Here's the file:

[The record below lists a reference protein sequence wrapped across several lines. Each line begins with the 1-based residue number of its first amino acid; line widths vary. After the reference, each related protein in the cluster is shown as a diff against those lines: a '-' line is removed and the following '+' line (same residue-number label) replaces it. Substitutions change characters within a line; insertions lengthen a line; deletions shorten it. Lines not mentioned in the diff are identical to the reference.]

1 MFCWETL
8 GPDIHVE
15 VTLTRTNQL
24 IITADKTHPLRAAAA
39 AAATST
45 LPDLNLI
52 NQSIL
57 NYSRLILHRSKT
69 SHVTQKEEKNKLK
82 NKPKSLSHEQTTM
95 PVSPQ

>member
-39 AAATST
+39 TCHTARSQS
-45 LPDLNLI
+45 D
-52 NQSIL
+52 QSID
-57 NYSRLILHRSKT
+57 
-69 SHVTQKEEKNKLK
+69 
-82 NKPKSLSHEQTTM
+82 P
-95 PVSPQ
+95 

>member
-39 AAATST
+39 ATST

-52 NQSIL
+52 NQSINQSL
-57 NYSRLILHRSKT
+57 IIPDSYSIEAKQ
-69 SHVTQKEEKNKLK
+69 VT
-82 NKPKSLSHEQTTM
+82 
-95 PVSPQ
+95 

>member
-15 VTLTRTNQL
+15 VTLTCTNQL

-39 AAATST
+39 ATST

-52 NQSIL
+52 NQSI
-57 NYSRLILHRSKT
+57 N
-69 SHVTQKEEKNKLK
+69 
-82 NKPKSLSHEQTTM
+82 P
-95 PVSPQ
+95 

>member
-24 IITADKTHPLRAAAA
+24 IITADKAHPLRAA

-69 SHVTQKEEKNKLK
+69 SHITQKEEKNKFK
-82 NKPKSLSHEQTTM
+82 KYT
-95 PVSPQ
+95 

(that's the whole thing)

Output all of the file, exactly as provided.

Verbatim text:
[The record below lists a reference protein sequence wrapped across several lines. Each line begins with the 1-based residue number of its first amino acid; line widths vary. After the reference, each related protein in the cluster is shown as a diff against those lines: a '-' line is removed and the following '+' line (same residue-number label) replaces it. Substitutions change characters within a line; insertions lengthen a line; deletions shorten it. Lines not mentioned in the diff are identical to the reference.]

1 MFCWETL
8 GPDIHVE
15 VTLTRTNQL
24 IITADKTHPLRAAAA
39 AAATST
45 LPDLNLI
52 NQSIL
57 NYSRLILHRSKT
69 SHVTQKEEKNKLK
82 NKPKSLSHEQTTM
95 PVSPQ

>member
-39 AAATST
+39 TCHTARSQS
-45 LPDLNLI
+45 D
-52 NQSIL
+52 QSID
-57 NYSRLILHRSKT
+57 
-69 SHVTQKEEKNKLK
+69 
-82 NKPKSLSHEQTTM
+82 P
-95 PVSPQ
+95 

>member
-39 AAATST
+39 ATST

-52 NQSIL
+52 NQSINQSL
-57 NYSRLILHRSKT
+57 IIPDSYSIEAKQ
-69 SHVTQKEEKNKLK
+69 VT
-82 NKPKSLSHEQTTM
+82 
-95 PVSPQ
+95 

>member
-15 VTLTRTNQL
+15 VTLTCTNQL

-39 AAATST
+39 ATST

-52 NQSIL
+52 NQSI
-57 NYSRLILHRSKT
+57 N
-69 SHVTQKEEKNKLK
+69 
-82 NKPKSLSHEQTTM
+82 P
-95 PVSPQ
+95 

>member
-24 IITADKTHPLRAAAA
+24 IITADKAHPLRAA

-69 SHVTQKEEKNKLK
+69 SHITQKEEKNKFK
-82 NKPKSLSHEQTTM
+82 KYT
-95 PVSPQ
+95 